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Endeavor Celebrates 100 Days of School with 100 Acts of Kindness

Endeavor Celebrates 100 Days of School with 100 Acts of Kindness

“People will forget what you said, people will forget what you did, but people will never forget how you made them feel.” This quote, also printed boldly on Endeavor Elementary’s playground “buddy bench,” was a key takeaway for at least one student about the recent school-wide celebration of Kindness Month. 

“That’s what it reminds me of,” said third-grader Jaiveer Aulakh, referring back to this quote.

This year, Endeavor put a different spin on its traditional 100th day of school celebration, combining it with a unique nod to February’s Kindness Month and an extension of the school’s model for positive behavioral interventions and supports (PBIS).

Led by Assistant Principal Ben Schneider and Counselor Amy Hauer, the effort kicked off with a shared exercise across all grade levels during one of the school’s daily morning meetings. One by one, every single student contributed to a shared document that in the end housed 700-plus ideas for random acts of kindness they could do at school and out in their community.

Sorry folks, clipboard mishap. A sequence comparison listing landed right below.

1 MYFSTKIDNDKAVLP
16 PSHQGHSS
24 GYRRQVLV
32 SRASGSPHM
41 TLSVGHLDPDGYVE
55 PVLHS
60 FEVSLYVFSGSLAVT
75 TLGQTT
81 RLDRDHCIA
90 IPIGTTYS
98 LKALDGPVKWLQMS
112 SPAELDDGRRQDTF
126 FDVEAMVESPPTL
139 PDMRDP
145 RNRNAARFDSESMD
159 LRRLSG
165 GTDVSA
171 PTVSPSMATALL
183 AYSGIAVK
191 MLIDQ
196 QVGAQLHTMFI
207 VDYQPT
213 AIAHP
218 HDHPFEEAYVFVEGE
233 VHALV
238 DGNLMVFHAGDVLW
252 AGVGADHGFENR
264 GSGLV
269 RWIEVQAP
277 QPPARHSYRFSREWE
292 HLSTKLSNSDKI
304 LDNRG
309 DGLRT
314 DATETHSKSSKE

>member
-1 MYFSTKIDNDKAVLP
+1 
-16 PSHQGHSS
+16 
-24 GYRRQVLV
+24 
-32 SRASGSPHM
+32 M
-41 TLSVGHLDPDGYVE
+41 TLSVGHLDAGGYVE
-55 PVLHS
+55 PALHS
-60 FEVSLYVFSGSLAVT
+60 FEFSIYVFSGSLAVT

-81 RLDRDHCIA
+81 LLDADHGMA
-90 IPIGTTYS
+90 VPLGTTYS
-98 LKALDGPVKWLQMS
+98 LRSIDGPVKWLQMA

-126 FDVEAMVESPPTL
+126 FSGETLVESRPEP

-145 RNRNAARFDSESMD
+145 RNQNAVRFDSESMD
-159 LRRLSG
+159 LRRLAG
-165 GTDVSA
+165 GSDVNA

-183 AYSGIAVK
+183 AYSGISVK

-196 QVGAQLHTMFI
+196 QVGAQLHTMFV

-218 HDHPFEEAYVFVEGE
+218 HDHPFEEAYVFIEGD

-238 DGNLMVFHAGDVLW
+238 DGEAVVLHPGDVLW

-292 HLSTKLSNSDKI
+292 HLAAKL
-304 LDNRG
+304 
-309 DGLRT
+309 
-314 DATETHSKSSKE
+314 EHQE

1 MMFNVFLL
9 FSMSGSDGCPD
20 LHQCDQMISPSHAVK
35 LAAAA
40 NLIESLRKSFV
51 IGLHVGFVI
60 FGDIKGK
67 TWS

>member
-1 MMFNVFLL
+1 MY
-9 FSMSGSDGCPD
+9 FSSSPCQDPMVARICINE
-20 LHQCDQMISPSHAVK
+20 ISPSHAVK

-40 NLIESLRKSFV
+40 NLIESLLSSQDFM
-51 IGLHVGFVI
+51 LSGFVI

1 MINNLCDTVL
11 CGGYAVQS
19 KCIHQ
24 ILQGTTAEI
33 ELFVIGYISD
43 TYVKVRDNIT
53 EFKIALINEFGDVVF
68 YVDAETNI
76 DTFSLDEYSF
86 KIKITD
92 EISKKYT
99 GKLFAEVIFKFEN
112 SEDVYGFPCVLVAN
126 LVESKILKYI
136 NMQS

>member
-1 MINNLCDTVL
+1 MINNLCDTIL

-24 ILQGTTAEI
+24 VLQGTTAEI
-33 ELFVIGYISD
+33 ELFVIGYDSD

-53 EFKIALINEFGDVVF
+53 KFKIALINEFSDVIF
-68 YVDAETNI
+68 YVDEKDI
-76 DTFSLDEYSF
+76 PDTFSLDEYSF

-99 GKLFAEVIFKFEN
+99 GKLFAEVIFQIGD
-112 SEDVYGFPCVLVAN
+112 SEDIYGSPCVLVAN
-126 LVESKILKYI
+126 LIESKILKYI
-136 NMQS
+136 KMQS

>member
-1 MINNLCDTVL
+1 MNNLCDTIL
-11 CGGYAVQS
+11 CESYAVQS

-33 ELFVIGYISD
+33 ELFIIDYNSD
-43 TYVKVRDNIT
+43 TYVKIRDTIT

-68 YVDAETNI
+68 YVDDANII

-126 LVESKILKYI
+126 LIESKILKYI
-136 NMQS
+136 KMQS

From there, four giant posters - one for each grade level - were printed to capture a total of 100 random acts of kindness suggested by students. They included everything from thinking before doing something to staying positive during a game that you lose. Similar to a “cover all” game of Bingo, Endeavor students were challenged to “get caught” doing all 100 acts throughout February. 

Students and staff, alike, could call out a colleague, peer, teacher or student whom they witnessed doing any one of the acts on the poster. For each act reported to the office, another sticker got added to one of the posters 

“It’s really been something special to witness,” said Schneider, noting that the main goal was to reinforce kindness as a habit and also something that gets noticed and praised. He also wanted to create something that every single student could take an active role in.

Students have yet to learn whether they reached their goal nor what the prize is for doing so. But either way, that part of it seems to be an afterthought.

“You’re not going to do it for the prize,” said third-grader Imran Fkhar. 

“You just do something kind and if it happens to be on the board, then it’s good luck,” echoed third-grader Nora Theiss.  

“Sometimes you just do something and no one sees it and that’s okay,” added third-grader Nora Okel.